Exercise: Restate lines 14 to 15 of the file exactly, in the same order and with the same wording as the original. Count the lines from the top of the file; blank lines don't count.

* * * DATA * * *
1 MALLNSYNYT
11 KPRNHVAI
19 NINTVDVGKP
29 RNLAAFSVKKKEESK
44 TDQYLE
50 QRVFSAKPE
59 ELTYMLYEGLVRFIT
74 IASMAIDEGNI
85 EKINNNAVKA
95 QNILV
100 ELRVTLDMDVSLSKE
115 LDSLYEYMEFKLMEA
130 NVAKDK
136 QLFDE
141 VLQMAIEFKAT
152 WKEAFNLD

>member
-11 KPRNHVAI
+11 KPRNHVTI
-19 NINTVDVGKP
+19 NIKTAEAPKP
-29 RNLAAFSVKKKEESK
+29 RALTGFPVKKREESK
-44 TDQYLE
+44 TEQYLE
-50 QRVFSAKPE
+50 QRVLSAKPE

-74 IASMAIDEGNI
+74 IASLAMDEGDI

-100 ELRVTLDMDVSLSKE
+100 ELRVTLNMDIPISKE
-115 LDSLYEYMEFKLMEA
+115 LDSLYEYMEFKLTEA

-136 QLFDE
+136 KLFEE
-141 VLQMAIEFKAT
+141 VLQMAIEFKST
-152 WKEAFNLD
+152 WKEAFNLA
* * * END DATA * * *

136 QLFDE
141 VLQMAIEFKAT